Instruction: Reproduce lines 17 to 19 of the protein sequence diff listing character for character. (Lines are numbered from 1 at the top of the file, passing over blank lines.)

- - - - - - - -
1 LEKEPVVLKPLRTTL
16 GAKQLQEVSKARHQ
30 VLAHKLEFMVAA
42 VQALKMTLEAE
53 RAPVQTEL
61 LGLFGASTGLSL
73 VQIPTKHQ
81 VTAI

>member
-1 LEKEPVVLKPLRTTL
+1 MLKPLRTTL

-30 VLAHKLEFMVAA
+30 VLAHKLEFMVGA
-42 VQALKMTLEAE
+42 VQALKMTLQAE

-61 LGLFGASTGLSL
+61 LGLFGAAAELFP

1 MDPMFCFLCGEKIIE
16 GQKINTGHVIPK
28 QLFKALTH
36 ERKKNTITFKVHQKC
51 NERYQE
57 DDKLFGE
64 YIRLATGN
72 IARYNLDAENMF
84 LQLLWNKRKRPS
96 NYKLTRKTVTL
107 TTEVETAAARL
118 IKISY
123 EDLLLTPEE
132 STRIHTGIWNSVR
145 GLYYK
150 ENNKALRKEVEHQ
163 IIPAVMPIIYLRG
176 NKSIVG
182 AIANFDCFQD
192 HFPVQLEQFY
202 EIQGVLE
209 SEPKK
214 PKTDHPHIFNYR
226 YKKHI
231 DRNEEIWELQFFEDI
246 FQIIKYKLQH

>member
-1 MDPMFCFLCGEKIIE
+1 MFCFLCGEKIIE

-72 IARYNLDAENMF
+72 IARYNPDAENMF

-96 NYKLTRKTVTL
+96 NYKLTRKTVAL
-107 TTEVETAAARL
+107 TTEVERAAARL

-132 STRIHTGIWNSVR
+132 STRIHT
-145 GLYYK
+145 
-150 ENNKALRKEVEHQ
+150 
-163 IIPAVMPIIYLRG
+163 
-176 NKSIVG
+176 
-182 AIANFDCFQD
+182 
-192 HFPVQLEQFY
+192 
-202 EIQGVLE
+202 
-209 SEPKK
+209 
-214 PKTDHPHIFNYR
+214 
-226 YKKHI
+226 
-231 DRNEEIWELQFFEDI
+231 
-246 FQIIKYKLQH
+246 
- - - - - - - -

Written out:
+61 LGLFGAAAELFP

1 MDPMFCFLCGEKIIE
16 GQKINTGHVIPK